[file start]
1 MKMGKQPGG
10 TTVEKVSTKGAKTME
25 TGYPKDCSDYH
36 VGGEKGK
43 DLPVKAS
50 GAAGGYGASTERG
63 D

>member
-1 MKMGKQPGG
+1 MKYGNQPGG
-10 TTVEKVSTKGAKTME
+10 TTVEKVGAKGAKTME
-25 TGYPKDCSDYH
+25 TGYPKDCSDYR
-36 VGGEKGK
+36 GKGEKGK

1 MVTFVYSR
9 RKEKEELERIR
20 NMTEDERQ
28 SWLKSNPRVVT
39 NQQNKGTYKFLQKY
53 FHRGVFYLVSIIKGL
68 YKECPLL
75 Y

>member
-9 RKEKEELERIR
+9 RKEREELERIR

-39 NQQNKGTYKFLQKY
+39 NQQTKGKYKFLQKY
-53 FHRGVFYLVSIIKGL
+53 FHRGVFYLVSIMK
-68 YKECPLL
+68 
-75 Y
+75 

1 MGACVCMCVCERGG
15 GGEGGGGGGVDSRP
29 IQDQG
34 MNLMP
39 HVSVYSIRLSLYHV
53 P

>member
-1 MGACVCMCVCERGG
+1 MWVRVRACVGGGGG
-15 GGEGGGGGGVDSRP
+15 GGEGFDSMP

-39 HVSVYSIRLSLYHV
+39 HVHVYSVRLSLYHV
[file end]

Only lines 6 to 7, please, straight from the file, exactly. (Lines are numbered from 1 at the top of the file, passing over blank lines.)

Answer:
50 GAAGGYGASTERG
63 D